The triangular swimming pool which is built on a hillside has an L-shaped bath-house at its lower sides. From the top, this appears merely as a canopy with chairs and tables for guests. But within it are four levels. They contain servants' sleeping quarters, steam bathrooms, showers, dressing-rooms and even vaults for storage. Strange, too, but merely the thickness of a wall separates some of the rooms from the water in the pool, yet these walls do not sweat. Mack has a secret process to prevent it. He won't tell how he does it.
After an hour or so of inspection the visitor inquires: "Yes, but who are you going to sell these places to? Newhall is a long way from Los Angeles."
Mack smiles his reply. "We're but thirty-five minutes from Hollywood. We're up here above the fog at a 1,400-foot elevation. We have tennis, horseback riding, hiking, swimming, mountain climbing, hunting and above all a cool climate. What more can anyone ask?
"At any rate," he adds, "I'm having the time of my life building these homes different from any other homes I've ever seen. You'll come out here some of these days later on and find them occupied by nature-loving, companionable people of the right sort.
"They're crow's nests, that's what they are."
Click to enlarge.
Design for Houses Basis for Litigation.
Los Angeles Times | Friday, December 18, 1931.
Pictures of fancy dwelling-houses which accompanied publication of a story of how Charles Mack designed comfortable homes, were actually pictures of houses planned by Ben Sherwood, the latter asserts in a $25,000 suit for defamation of title filed against Mack yesterday. Sherwood asserts Mack took credit for the design of the houses. Attorney Vincent Scott filed the suit.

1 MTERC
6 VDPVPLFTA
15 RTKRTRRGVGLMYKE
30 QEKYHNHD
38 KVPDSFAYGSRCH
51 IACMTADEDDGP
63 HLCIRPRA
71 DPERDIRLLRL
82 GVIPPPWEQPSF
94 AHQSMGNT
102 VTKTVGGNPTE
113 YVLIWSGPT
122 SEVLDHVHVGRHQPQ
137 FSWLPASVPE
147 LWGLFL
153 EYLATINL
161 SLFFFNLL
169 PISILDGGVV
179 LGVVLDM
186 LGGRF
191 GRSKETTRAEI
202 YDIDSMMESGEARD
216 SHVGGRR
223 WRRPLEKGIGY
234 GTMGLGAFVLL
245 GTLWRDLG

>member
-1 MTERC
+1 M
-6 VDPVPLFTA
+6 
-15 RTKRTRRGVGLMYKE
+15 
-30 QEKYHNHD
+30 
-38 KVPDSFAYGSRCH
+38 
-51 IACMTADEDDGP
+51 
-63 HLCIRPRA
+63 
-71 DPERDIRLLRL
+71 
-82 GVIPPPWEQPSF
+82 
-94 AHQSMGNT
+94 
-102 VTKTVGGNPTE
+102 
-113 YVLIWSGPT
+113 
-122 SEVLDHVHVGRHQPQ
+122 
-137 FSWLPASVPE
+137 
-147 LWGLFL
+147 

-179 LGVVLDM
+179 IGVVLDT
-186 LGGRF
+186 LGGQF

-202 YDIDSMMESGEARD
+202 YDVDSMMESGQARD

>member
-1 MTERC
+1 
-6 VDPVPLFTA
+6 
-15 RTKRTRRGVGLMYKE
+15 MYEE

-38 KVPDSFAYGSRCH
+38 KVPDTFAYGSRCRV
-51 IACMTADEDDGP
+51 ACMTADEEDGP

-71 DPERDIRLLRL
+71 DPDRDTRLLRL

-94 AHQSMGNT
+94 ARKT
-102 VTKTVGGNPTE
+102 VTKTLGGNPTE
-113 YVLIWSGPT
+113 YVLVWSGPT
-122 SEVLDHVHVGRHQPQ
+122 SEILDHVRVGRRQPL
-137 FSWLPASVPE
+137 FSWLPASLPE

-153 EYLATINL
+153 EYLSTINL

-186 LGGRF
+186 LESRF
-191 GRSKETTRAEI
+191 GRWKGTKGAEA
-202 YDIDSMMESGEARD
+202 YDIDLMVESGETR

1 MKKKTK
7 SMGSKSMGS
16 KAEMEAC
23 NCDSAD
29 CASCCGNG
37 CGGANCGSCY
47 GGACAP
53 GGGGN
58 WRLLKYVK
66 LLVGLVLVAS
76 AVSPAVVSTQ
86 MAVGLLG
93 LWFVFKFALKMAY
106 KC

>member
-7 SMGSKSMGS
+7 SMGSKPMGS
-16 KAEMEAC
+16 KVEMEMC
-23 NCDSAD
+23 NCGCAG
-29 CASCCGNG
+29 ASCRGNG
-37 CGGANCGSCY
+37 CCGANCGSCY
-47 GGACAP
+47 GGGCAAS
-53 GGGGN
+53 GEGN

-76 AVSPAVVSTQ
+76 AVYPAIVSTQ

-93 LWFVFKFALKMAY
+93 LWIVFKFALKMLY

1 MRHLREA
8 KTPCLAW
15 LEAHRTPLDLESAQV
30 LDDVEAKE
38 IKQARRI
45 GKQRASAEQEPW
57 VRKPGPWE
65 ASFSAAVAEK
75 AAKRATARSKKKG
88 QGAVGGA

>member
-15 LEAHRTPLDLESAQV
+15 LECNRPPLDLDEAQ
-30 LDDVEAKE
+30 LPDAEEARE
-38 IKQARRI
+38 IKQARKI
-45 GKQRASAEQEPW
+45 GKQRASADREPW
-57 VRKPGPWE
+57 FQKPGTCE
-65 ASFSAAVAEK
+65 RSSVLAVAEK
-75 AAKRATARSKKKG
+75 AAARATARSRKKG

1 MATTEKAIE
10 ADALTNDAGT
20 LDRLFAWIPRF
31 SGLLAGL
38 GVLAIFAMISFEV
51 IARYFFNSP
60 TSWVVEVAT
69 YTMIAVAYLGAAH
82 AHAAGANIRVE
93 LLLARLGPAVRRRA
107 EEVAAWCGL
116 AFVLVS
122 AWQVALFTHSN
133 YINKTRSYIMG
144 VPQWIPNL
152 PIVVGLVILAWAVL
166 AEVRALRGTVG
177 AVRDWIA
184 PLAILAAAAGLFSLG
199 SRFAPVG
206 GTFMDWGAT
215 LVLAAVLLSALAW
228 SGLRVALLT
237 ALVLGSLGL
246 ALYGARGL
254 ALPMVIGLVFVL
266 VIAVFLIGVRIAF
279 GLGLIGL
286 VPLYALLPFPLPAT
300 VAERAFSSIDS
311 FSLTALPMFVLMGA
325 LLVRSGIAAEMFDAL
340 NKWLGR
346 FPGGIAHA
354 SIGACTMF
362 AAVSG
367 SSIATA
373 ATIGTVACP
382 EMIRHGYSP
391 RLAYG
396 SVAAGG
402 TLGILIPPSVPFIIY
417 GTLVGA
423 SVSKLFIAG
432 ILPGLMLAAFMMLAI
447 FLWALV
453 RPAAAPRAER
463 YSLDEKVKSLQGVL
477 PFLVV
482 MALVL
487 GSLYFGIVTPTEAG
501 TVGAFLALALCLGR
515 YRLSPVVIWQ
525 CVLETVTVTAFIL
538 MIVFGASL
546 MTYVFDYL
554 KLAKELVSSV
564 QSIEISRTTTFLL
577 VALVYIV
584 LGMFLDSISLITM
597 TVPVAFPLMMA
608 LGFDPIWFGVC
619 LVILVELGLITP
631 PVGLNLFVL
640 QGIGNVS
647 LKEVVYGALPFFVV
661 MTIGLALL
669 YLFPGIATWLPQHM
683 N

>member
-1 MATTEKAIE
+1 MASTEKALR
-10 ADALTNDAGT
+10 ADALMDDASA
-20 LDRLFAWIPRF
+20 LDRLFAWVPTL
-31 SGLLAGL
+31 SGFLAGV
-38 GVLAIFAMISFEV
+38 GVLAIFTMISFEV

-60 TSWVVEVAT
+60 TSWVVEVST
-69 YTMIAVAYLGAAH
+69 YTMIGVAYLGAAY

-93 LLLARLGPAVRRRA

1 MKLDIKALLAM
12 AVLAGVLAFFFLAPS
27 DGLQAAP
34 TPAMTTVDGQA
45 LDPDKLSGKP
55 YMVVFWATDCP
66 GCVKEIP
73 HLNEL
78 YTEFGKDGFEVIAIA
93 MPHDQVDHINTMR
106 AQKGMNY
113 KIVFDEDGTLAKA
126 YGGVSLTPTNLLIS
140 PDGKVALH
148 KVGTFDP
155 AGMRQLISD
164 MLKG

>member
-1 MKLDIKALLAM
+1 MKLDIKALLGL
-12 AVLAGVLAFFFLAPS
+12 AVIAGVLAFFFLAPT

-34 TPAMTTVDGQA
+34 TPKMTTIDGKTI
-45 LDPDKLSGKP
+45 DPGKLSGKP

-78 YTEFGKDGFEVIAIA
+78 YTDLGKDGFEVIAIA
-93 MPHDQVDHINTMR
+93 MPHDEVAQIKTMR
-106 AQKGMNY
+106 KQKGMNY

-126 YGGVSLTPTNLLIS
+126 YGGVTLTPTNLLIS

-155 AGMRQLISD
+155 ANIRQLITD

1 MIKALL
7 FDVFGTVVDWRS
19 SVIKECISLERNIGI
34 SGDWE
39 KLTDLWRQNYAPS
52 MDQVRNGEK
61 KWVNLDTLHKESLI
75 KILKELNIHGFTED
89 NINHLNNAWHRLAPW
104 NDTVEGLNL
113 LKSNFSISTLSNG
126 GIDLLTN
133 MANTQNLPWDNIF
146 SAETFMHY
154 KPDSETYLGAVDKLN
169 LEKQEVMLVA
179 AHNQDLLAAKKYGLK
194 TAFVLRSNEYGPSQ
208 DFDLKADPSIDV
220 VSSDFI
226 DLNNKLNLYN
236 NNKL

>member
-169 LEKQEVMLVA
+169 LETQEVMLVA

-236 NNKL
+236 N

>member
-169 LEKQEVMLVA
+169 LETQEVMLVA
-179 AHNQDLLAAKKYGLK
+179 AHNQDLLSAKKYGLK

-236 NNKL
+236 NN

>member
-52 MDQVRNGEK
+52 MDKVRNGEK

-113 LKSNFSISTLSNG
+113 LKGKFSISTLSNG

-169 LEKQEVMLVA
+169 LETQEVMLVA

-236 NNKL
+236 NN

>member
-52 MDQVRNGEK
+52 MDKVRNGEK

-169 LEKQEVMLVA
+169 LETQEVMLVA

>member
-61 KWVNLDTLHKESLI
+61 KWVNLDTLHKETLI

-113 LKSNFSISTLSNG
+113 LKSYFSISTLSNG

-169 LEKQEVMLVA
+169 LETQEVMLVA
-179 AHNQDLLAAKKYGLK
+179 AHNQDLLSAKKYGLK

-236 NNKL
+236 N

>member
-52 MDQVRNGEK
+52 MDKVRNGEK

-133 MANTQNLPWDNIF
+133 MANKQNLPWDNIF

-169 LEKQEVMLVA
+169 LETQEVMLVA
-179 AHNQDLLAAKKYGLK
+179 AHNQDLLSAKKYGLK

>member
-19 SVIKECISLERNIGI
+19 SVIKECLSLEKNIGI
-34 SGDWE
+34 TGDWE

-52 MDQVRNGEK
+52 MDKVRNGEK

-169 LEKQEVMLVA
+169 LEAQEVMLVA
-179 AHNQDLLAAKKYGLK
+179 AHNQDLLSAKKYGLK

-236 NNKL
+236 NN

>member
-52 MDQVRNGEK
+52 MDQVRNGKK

Click to enlarge.
Blackface Comedian Sued for $25,000
Associated Press, as published in the San Bernardino Daily Sun | Monday, December 21, 1931.
Los Angeles, Dec. 20. — A $25,000 suit charging Charles Mack, blackface comedian, with making derogatory remarks which injured the business reputation of Ben Sherwood, Los Angeles architect, was filed by the architect yesterday.
Sherwood claimed he constructed two houses and a swimming pool under a contract with Mack in 1929 and 1930. He said he designed and supervised the construction of the buildings and later used them as samples of the work he had done.
The architect claimed Mack denied Sherwood was the designer and caused to be published in newspapers pictures of the houses accompanied by articles claiming Mack was the architect. Sherwood claimed he had lost considerable business.